Highasakite – Silent Treatment Album Review (Propeller Recordings)

With a lead singer as versatile as Highasakite‘s Ingrid Helene Håvik, it’s not difficult for the band to evoke landscapes as diverse as a country road, a spacey sky, or a western plain. On their debut full-length album, Silent Treatment, the Norwegian musicians pioneer the “adventurous brand of indie pop” they’ve introduced on earlier recordings, emphasizing unusual vocals effects and genre contrasts.

Having unbelievable clarity and the ability to turn on a dime, Håvik’s voice carries a lot of power on Highasakite’s debut LP. The first lyrics of the album’s opening track, “Lover, Where Do You Live?”, emerge out of the emptiness suddenly and intensely, against a nearly a cappella backdrop. This pattern sets the tone for the rest of the album, with vocals so solid and controlled you feel as if you could graph their progression visually. Meanwhile, complex instrumentation evolves over the course of each track, varying in degrees of intensity with a wide range of effects. Hollow horns, finely tuned upper register guitar parts, shimmering synths, and big indie drumming create alternatingly dense and sparse instrumental sections through which Highasakite transitions seamlessly.

The diverse effects of Silent Treatment‘s vocals and instrumentation allow for an interestingly vague evocation of time and place. Some tracks feature more bare, ethereal, and futuristic soundscapes — like “I, The Hand Grenade”, with its warbling vocals, acoustic piano, and echoing synths and percussion, or “Hiroshima”, with its digitized backing instrumentation, rattling electronic percussion, and minimalist vocals. Other tracks, however, such as “Lover, Where Do You Live?” and “Darth Vader”, feature big walls of sound from the Norwegian quintet, with close-knit layers of both acoustic and electronic parts that swell to meet and support Håvik’s momentous voice. All the while, that same voice transitions without hesitation from the realm of country folk, to indie pop, to international music, as a result of Håvik’s amazing vocal control. Silent Treatment, moreover, presents various physical locations and destinations vocally, musically, and lyrically throughout — in Håvik’s Middle Eastern-sounding vocal approach to “The Man on the Ferry”, the use of sitar on “Darth Vader”, and multiple lyrical references to countries and ethnicities on tracks like “Iran” and “Hiroshima”. These international references, as well as the album’s musical contrasts between various genres and musical terrains, allow Silent Treatment to float freely apart from a definite time, space, or genre.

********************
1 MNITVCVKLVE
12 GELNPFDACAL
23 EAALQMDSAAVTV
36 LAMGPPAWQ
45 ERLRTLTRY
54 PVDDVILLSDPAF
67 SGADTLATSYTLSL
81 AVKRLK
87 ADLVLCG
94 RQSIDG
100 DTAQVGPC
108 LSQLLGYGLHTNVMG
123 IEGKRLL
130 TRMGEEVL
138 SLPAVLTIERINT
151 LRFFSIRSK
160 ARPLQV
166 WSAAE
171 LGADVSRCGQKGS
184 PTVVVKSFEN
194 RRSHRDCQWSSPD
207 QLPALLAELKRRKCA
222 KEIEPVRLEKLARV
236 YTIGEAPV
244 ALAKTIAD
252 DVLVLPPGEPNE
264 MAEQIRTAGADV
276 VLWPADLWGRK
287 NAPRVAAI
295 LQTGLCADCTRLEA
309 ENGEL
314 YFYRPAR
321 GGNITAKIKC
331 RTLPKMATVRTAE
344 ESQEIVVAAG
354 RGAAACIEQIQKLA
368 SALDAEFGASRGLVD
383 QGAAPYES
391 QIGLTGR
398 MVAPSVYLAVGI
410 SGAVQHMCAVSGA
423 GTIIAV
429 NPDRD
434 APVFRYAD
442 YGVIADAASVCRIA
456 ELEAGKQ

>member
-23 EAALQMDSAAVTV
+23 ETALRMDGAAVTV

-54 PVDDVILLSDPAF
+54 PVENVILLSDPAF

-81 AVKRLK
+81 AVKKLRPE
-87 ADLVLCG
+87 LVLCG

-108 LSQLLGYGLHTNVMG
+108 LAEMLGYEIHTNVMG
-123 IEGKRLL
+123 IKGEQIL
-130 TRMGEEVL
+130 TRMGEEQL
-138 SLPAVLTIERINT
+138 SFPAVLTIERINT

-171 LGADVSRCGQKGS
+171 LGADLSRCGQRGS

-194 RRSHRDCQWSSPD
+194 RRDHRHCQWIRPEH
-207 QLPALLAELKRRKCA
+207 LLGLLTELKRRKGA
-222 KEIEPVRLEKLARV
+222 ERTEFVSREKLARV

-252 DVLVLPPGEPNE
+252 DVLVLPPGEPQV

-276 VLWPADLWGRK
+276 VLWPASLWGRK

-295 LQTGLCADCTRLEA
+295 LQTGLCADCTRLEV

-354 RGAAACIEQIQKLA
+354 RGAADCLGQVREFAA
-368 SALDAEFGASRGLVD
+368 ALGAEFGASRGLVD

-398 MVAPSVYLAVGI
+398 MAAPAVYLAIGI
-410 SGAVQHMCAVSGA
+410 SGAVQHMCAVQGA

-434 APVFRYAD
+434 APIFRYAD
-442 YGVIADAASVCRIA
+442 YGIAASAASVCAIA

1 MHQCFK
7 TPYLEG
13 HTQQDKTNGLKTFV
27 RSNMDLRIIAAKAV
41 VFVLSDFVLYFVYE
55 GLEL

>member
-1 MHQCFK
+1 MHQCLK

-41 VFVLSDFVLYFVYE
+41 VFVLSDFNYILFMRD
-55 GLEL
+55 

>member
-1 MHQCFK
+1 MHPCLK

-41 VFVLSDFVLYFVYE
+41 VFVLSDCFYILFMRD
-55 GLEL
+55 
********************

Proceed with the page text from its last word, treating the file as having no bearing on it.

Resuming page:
There are drawbacks, however, to evoking this kind of timelessness and placelessness — though they are mostly made up for by the catchiness and accessibility of Silent Treatment and, hopefully, future experimentation on subsequent albums. Combining genres as diverse as electronic indie pop and country Western music is bold and interesting, but I found myself wondering, amidst the album’s indefinite occupation of time and space, what Håvik was singing about and what she was encouraging me to feel. As the album progressed, I found it difficult to find a strong narrative thread to hold on to in its lyrics, which were a bit emotionally nonspecific, especially given the prominence of Silent Treatment’s vocals melodies.

By the end of Silent Treatment, while I had been certainly engaged by the LP’s diverse sounds and exceptional singing, I was unsure of where I had been taken and for what purpose. With even more instrumental experimentation — taking what the band has already experimented with on this LP to new levels of fun, funkiness, and weirdness — I might not have thought twice about the album not having a overt “message”, but with a voice as physically close to the listener as Håvik’s, I found myself craving more emotional openness and honesty, content-wise. Perhaps there is room for this on a subsequent album, as Highasakite continues to evolve as a band. But for Silent Treatment, one can certainly find melodies and genre contrasts interesting and engaging enough to warrant due attention.


Elizabeth Perry